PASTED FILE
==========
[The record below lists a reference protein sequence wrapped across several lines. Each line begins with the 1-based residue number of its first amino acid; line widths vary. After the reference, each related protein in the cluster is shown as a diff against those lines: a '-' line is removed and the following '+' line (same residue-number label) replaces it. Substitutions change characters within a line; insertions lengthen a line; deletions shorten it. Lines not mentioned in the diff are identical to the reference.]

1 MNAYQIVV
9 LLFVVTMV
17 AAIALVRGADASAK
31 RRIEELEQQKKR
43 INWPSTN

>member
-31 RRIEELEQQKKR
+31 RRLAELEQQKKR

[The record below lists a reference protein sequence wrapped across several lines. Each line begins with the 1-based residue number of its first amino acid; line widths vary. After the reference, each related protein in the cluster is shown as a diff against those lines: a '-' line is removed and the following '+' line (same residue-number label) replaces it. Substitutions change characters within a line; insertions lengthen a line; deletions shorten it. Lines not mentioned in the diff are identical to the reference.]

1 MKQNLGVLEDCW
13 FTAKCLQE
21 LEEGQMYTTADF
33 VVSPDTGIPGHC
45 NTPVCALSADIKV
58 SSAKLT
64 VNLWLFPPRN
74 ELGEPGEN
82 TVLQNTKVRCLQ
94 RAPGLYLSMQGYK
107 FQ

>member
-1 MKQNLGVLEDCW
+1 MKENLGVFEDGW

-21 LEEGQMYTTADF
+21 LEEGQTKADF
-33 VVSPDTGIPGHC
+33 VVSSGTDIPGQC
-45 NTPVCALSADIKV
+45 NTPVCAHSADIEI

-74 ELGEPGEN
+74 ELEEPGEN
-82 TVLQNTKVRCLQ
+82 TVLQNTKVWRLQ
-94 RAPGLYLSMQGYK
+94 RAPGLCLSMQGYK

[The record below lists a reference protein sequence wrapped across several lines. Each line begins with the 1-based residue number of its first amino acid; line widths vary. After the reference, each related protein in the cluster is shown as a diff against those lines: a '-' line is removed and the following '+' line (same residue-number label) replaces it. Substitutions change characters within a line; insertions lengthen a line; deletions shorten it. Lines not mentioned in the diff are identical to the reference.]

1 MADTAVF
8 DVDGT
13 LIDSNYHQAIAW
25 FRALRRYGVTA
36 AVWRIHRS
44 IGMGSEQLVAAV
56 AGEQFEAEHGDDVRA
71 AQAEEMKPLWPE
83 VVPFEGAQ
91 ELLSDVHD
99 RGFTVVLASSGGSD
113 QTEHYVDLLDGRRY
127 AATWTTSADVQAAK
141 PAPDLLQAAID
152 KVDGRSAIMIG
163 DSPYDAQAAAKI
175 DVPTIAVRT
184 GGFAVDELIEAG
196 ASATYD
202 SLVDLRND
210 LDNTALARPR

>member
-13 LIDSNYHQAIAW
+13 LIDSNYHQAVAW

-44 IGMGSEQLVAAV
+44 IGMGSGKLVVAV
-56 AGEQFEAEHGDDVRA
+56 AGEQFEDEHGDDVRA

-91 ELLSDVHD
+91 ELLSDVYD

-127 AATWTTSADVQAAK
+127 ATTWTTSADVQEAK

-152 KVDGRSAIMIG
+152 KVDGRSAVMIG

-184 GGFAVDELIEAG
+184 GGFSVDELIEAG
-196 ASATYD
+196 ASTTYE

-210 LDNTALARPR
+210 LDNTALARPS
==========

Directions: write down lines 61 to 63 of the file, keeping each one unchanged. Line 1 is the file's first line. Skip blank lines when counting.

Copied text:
+13 LIDSNYHQAVAW

-44 IGMGSEQLVAAV
+44 IGMGSGKLVVAV